"From the very outset it looks as if this administration was looking for enemies, and if it didn't find any, it would create some. Starting with the Russian Federation and China, and when those two turned out, unexpectedly, to be useful in the first year of the administration, it then went on to demonise some other powers, notably in the president's State of the Union address as recently as one year ago . . .

The Clinton administration, which, by the way, had many failures to its credit, sought by and large in its international rhetoric to be soothing. The Bush administration has sought by and large the reverse approach, perhaps in an effort to convince the American public that the world is a dangerous place."

  We can all think of examples of the strident unilateralism of the present Administration that gives cause for concern—the denunciation of the Anti-Ballistic Missile Treaty in favour of a star wars programme, the un-signing of the Statute of the International Criminal Court, the rejection of the Kyoto climate change convention. These are all, and should be, in my view, sources of great disquiet. But, my point here is different. If we are to make a sensible appraisal of the current issues, we need to look beyond the rhetoric and ideology of the present conflict and focus also on its wider context and consequences.

  In a more reflective moment, I wonder what would have been the response to the current events had they been put in train by a different Administration; one with a greater eye for the building of coalitions, a greater sensitivity for diplomatic nuance and an inclination to build on past legal principle rather than craft an entirely new rhetoric of pre-emption. What if the declared attitude had been

    —  we must take steps to ease the plight of the Iraqi people in the face of 12 years of sanctions;

    —  we cannot, however, do so without maintaining a firm grip on the ability of Saddam Hussein to develop or deploy weapons of mass destruction;

    —  mindful of the events of Halabja in which 5,000 Kurds were gassed by the use of chemical weapons;

    —  mindful of the humanitarian catastrophe visited on the Marsh Arabs in the south of Iraq by the draining of the marshes, a catastrophe driven by a genocidal intent;

    —  mindful of the on-going, systematic and widespread human rights abuses by the Saddam Hussein regime;

    —  mindful of the persistent failure of the Saddam Hussein regime to show any sign of willingness to co-operate meaningfully with the United Nations; and

    —  therefore, we undertake this military action.

  No doubt there would still have been opposition, event trenchant opposition. But I would wager that the considered response would also have been very much more tolerant of the action being taken. I do not here propound such a view. I am simply suggesting that we should look beyond the ideology and the rhetoric of the present conflict.

  The third point, flowing directly from what I was saying earlier, is that we need, as lawyers, policy makers, diplomats and others—with deliberate consideration—to grapple with the new threats and to fashion legal principles that meet those threats and which do not simply rest on the mantra of the Charter regime. I regret very much that the United States found it necessary to propound a new doctrine—the doctrine of pre-emption—in the National Security Strategy of September 2002. There is something dangerous about inventing new language. It suggests that we are moving away from the established tenets of international law. And when the language is invented unilaterally, and by the United States, it justifiably gives cause for concern that the new policy based on the new language will be avowedly unilateralist as well. And this is problematic. But we cannot simply look past the National Security Strategy and ignore the issues which it addresses, particularly in a post-September 11 world. Let me read an extract:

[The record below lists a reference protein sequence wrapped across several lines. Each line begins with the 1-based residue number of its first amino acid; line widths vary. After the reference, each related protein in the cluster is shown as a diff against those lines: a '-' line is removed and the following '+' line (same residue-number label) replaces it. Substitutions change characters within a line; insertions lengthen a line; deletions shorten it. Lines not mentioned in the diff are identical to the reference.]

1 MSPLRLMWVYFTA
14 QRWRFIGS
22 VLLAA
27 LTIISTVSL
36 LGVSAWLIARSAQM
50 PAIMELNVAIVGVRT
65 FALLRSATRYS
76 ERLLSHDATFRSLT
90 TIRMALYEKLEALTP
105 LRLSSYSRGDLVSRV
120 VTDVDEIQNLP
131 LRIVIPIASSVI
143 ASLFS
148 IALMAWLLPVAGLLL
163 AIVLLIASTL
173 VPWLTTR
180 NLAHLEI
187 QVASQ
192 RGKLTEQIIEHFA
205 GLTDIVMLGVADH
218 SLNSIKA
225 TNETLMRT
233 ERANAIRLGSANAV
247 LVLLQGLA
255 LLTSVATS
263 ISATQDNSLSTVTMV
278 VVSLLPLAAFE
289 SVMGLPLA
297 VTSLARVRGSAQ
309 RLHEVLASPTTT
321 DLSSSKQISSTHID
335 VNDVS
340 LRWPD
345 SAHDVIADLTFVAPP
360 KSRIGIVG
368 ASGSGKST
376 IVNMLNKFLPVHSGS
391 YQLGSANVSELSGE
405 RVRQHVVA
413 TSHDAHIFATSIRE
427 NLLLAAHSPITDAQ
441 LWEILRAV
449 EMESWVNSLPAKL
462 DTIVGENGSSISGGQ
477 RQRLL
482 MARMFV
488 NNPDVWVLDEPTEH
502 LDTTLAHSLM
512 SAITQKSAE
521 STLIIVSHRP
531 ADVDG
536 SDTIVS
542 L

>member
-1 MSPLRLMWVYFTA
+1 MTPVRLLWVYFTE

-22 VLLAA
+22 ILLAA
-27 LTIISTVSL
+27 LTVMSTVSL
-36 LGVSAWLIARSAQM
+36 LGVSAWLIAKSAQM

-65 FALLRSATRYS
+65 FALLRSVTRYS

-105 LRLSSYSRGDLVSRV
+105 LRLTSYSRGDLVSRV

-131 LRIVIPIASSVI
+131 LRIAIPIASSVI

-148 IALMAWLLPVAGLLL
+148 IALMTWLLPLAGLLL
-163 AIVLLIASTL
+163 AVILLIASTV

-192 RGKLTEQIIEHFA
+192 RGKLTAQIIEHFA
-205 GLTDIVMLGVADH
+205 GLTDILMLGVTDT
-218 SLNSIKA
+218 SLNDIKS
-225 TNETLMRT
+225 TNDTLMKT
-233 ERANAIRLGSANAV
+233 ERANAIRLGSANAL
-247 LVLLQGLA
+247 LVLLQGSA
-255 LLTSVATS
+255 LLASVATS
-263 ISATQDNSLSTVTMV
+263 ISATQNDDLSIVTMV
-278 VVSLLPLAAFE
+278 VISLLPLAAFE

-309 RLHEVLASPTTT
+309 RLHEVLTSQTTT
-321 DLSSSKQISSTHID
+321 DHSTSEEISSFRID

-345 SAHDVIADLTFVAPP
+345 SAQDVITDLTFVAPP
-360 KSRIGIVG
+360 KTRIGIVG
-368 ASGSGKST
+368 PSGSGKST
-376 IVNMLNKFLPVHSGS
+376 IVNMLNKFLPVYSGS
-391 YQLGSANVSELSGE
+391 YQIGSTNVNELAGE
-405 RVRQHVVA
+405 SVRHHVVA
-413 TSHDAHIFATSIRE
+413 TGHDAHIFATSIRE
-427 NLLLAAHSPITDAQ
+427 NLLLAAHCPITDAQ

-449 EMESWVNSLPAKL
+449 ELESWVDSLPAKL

". . . the United States can no longer solely rely on a reactive posture as we have in the past. The inability to deter a potential attacker, the immediacy of today's threats, and the magnitude of potential harm that could be caused by our adversaries' choice of weapons, do not permit that option. We cannot let our enemies strike first.

. . .

For centuries, international law recognised that nations do not need to suffer an attack before they can lawfully take action to defend themselves against forces that present an imminent danger of attack. Legal scholars and international jurists often conditioned the legitimacy of pre-emption on the existence of a threat—most often a visible mobilisation of armies, navies, and airforces preparing to attack.

We must adapt the concept of imminent threat to the capabilities and objectives of today's adversaries. Rogue states and terrorists do not seek to attack us using conventional means."

  These are real and serious concerns. We must, of course, be alert to the erosion of the very edifice of contemporary international law. But we will not do the cause of law any service by sticking steadfastly to the scriptures of the Charter. The legal regime at the centre of which stands the UN Charter is well able to evolve and adapt itself to contemporary international circumstances. Re-conceiving the law will not, of course, be straight-forward. We delude ourselves, however, if we think that these issues can be avoided whilst at the same time maintaining the credibility of the law.

Daniel Bethlehem QC

Director, Lauterpacht Research Centre for International Law, University of Cambridge